Many of us have fond memories of holidays spent with family or friends, so we naturally want our children to enjoy the same warm and fuzzy experience. But Thanksgiving or Christmas may be more dangerous to your young child than you think. Parents of young children should consider a checklist of common dangers when visiting family or friends.
1 Even though your home may be an excellent example of childproofing, family members who don’t have young children still living with them may have medicines or other poisons stored in easy reach of toddlers, or other dangers you would never tolerate in your own home. It’s a good idea to arrive a little early for the festivities, so you can look through the house for hidden dangers.
2 Be sure to clean up right after a big meal or opening gifts. Toddlers often wake up earlier than the rest of the family, and they could easily choke on leftovers or wrapping materials. Items such as scissors or knives may be kept in easy reach for older relatives, but this would be a clear danger to young fingers.
3 Keep the Poison Help number available at all times: (800) 222-1222. The Poison Help number is available 24 hours and is the same number nationwide. Parents should keep this number available anyway, but grandparents and other relatives may not keep such information handy. Poison Help provides advice about many different types of exposures, from medicines to animal bites. A simple call can be quite valuable, either by helping parents decide if they should go to the hospital, or by providing home-care advice.
4 Check doors and locks for security, as well as fencing around the home. Nobody wants a child wandering around an unfamiliar property. Many newer homes are handicapped-accessible, but this also means doorknobs that are easier for toddlers to open. Deadbolts at adult height are best. Be sure pools and other water sources are locked behind fences, and if not, keep your young children (below age 7) within arms’ reach during your visit.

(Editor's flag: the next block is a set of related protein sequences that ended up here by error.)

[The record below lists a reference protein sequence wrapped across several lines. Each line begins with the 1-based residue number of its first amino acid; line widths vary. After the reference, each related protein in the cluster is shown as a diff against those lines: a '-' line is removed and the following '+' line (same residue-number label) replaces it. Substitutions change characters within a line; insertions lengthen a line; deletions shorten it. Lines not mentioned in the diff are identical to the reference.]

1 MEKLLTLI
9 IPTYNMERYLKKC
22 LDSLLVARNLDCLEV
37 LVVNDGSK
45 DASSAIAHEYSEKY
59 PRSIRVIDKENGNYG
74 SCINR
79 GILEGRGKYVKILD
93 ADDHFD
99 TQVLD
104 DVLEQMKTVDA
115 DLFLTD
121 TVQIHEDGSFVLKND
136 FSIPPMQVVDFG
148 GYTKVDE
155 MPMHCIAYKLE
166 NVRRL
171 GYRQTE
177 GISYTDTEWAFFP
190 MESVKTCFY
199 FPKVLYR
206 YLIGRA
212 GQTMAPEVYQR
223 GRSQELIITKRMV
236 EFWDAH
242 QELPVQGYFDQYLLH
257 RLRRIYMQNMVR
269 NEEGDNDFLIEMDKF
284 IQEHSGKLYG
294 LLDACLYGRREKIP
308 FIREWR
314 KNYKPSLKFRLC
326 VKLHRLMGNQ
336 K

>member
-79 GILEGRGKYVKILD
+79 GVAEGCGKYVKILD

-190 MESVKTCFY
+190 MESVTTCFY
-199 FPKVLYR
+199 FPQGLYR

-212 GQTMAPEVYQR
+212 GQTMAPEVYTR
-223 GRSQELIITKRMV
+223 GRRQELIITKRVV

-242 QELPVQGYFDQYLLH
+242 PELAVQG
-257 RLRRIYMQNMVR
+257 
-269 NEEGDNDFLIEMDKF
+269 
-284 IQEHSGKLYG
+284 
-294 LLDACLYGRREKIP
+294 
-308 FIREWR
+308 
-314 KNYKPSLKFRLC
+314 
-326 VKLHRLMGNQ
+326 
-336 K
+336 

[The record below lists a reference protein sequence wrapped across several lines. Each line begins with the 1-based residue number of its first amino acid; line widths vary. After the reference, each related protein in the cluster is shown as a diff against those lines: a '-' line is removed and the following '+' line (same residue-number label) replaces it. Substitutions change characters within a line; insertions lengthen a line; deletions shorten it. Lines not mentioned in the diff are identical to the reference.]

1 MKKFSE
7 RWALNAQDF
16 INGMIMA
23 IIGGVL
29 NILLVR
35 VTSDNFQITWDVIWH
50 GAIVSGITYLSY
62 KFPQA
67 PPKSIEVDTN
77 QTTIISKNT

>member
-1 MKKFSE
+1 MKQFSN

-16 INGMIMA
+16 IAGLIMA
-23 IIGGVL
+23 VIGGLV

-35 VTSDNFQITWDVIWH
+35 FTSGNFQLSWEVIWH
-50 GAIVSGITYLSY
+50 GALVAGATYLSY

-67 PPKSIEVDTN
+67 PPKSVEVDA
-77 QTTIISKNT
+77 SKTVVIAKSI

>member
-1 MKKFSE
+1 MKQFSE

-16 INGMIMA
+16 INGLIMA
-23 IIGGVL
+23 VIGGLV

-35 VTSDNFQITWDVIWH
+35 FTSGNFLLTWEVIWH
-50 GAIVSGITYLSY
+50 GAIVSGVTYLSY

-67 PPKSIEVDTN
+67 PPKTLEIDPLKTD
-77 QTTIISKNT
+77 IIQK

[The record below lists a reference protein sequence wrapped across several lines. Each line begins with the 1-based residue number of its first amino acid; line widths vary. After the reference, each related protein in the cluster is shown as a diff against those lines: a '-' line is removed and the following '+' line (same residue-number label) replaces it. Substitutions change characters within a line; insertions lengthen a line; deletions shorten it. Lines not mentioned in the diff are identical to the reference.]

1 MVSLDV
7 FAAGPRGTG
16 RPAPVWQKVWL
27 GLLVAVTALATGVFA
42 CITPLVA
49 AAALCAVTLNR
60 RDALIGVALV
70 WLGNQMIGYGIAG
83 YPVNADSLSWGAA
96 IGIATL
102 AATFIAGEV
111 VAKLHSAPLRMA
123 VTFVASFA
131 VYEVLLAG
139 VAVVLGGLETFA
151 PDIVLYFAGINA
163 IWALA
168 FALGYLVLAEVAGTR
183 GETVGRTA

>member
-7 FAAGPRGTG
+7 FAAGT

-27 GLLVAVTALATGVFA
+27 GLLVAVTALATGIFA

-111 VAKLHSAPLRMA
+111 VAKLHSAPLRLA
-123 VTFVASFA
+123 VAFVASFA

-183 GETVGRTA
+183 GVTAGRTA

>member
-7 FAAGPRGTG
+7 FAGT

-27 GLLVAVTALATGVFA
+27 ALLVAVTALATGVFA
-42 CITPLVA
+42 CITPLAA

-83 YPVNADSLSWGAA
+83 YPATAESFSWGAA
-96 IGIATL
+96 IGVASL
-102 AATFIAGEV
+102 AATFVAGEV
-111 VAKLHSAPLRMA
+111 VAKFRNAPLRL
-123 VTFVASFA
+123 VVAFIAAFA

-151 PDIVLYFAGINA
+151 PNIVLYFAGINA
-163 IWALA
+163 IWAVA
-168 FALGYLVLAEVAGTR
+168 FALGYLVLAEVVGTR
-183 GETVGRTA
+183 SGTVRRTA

5 Check holiday decorations for risk of falling onto children if within their reach. Christmas trees should be behind baby gates or have some other barrier, or at least have child-safe, unbreakable ornaments on them. Children love bright colors and lights, and it is very tempting for them to touch and tug on dangling tree limbs. Even harvest-themed décor may be a fire or choking hazard, so watch your children closely to keep these items out of their reach.
6 Live Christmas trees can be a fire hazard if not properly watered or if lights are left on all night. Make sure candles and holiday lights are turned off before bedtime to prevent small fingers from getting burned early in the morning, before the adults wake up. The extra benefit is saving on the electric bill!
7 Stairs may seem like an obvious hazard, but require some extra attention when the child is unfamiliar with the home, or when there are no baby gates in place. Our family had a habit of taking two extra gates to my mother’s house at holidays, because her stairs have no carpet and really made me nervous when our twins were younger and more adventurous.
8 One last warning: those cute little cars and baby dolls may be perfectly appropriate for an older child, but could pose a huge choking risk to a child under 4. If you have a range of ages represented in the family, designate a safer area for the toddlers, and make that room hazard-free, with the older kids and their toys off-limits. The youngsters will feel special, you can select more age-appropriate toys for them, and there is less risk of an older child getting too rough with a little one. It also makes supervision easier for the adults, since you can rotate the role of “nanny” among the adults at the event, so none of them feels unfairly banished to toddler world.
With a little planning and a team effort on the part of the whole family, the holidays can be safe and pleasant for everyone, with lots of new memories just waiting to be made!
By Dr. Brian Gannon, Dr. Brian Gannon is a pediatrician at Pediatric Partners in Owensboro. With four kids still in car seats and lots of family in the Deep South, he and his wife are real pros at traveling with young children for the holidays.